Linus (from Peanuts) was on to something...
Heavy Makes You Happy. You’ve probably been hearing a lot about weighted blankets. It’s believed that weighted blankets help reduce anxiety and stress and can improve one’s sleep. Though there still needs to be more scientific studies, these blankets may also be useful for relieving chronic pain and depression, and help those with autism and ADHD. In fact, these therapeutic blankets have been used for several years to help patients with mental and physical trauma and have actually been used during certain surgeries, to lower stress in patients.
Weighted blankets are said to have calming and relaxing effects by providing pressure that activates the parasympathetic nervous system. Called “deep pressure stimulation” or "deep pressure touch," it is similar to the benefits of massage. Users have described their experiences with using weighted blankets as being nestled in a cocoon or being swaddled. Some even liken it to being hugged.
A weighted blanket should weigh between 7 - 12 percent of your body weight. It shouldn’t be so heavy that it restricts movement.
I tested the 15-pound Huggaroo Weighted Blanket ($129.99). It has a soft, removable, machine-washable duvet cover. The duvet is secured to the inner weighted quilt with fourteen double ties and loops to prevent shifting or settling of the food-grade polypropylene pellets inside that give the blanket its weight.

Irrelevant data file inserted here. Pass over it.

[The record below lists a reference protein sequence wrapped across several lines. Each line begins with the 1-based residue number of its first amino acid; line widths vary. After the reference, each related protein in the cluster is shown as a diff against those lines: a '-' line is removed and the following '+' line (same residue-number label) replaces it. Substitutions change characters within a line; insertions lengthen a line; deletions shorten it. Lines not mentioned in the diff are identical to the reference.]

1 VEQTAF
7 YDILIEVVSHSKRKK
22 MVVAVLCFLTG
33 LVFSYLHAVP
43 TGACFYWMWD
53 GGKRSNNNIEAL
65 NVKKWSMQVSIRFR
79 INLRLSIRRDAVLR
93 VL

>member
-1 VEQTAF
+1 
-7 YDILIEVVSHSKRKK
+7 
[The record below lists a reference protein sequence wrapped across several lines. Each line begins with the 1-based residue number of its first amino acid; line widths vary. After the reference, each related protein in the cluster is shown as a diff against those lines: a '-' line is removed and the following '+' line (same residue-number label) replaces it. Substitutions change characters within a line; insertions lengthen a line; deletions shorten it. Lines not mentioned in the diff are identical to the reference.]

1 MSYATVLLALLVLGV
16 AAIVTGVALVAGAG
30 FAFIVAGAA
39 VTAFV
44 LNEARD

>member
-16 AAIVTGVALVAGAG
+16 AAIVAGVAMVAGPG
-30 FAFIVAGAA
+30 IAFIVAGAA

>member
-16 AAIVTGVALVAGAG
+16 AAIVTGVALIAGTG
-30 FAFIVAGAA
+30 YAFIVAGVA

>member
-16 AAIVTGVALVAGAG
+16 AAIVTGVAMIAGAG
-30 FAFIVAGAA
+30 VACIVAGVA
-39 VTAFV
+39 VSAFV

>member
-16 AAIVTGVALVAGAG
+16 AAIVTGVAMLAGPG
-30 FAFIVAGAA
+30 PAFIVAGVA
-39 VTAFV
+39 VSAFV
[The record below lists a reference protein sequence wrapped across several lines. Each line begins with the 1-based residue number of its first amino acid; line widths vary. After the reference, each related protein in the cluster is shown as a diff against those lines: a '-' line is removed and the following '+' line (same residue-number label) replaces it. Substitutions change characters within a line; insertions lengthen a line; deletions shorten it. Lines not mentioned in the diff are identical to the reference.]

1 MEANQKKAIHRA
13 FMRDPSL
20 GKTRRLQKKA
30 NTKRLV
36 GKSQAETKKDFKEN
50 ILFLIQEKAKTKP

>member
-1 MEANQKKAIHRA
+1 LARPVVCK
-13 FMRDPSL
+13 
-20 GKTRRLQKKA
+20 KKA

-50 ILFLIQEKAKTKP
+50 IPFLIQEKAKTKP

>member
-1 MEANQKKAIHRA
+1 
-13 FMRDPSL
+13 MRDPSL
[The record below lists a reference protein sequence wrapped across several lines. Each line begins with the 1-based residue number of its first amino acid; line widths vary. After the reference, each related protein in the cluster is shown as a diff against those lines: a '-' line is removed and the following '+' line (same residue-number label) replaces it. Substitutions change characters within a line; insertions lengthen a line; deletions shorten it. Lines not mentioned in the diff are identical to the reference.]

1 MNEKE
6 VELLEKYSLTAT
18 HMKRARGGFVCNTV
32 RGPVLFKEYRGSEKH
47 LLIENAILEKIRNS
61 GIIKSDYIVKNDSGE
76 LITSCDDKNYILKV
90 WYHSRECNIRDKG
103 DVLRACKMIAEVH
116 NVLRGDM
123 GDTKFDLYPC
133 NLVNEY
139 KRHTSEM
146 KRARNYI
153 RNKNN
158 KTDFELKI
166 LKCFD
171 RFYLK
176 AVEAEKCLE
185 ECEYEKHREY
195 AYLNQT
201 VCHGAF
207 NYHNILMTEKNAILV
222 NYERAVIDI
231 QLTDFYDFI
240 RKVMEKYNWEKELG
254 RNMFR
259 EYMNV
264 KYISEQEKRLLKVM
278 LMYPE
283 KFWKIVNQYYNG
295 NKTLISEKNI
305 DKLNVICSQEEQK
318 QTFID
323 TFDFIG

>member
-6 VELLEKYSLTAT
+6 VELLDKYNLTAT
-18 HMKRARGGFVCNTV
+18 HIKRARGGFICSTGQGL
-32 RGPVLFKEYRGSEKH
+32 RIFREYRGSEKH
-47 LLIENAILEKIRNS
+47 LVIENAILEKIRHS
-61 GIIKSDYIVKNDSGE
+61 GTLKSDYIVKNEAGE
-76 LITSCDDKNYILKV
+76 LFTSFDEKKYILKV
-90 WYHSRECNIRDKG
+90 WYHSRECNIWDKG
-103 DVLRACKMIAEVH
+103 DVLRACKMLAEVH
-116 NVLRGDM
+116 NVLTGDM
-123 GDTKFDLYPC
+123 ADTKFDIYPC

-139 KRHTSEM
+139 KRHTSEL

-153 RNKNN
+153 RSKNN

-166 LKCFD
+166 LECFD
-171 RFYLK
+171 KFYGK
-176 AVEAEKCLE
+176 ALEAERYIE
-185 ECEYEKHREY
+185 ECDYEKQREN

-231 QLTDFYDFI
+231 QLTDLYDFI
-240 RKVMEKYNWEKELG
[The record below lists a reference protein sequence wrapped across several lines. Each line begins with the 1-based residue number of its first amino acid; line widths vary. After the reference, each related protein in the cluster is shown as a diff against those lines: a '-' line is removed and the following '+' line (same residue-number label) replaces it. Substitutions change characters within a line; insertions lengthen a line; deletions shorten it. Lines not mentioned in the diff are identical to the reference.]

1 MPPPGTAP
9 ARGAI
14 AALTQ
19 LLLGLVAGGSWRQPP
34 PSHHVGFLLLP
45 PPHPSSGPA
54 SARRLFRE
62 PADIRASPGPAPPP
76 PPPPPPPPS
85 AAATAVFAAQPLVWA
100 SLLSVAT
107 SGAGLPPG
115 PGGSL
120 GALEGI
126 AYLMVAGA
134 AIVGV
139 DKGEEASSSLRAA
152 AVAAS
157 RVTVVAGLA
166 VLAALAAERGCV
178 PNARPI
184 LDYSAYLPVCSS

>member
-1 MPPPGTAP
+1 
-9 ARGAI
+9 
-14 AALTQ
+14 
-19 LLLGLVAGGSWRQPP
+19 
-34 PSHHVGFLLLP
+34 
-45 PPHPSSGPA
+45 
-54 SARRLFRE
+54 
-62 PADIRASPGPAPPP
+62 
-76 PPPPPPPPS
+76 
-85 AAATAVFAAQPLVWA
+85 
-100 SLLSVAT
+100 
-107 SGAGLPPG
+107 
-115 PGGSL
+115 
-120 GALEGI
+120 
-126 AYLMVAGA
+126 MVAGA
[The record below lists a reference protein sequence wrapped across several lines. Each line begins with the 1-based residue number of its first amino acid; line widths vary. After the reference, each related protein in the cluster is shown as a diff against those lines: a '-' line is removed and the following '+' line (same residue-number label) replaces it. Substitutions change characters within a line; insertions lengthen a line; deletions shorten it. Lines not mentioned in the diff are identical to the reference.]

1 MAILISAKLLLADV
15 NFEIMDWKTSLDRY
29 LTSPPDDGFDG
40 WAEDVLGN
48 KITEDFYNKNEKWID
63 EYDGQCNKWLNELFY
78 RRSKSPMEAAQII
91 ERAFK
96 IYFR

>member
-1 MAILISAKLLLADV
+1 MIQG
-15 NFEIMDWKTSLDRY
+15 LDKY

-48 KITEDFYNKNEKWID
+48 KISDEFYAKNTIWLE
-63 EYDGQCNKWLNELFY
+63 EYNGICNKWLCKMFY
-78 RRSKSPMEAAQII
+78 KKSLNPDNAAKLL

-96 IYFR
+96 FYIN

The first time I used it, it felt a little heavy, like a luxurious X-ray apron, and I had to take it off. Subsequently I got used to it and fell asleep pretty easily. My issue is more with tossing and turning, and getting an overactive mind to shut off. I noticed that I am less likely to toss and turn, because of the weight. It's not always as great at helping me stay asleep, however. Sometimes when using the blanket, I'll get too warm, and it’s not easily tossed off. I have to make an effort to roll it off of me. Fortunately, at those times I was able to quickly get back to sleep (something that I often have trouble doing).
People with certain conditions should talk to a doctor before using a weighted blanket. It might not be good for those with sleep apnea, asthma or other breathing issues, since it might put too much pressure on the chest and could disrupt breathing, or for those who have claustrophobia (I suspect the snugness could actually feel too tight, giving them the feeling of being confined.)
I also avoid using the blanket when I have neck and shoulder pain because (in my case) it makes it worse.
All that being said, I love the feel of the ultra-plush Minky duvet cover, which is machine washable. I love snuggling up in the blanket on the bed to watch television (yes, I know, bad habit), although with this blanket, the TV ends up watching me. On cool days during the spring and summer, I will probably use it without the weighted quilt.
For information, visit huggaroo.com.
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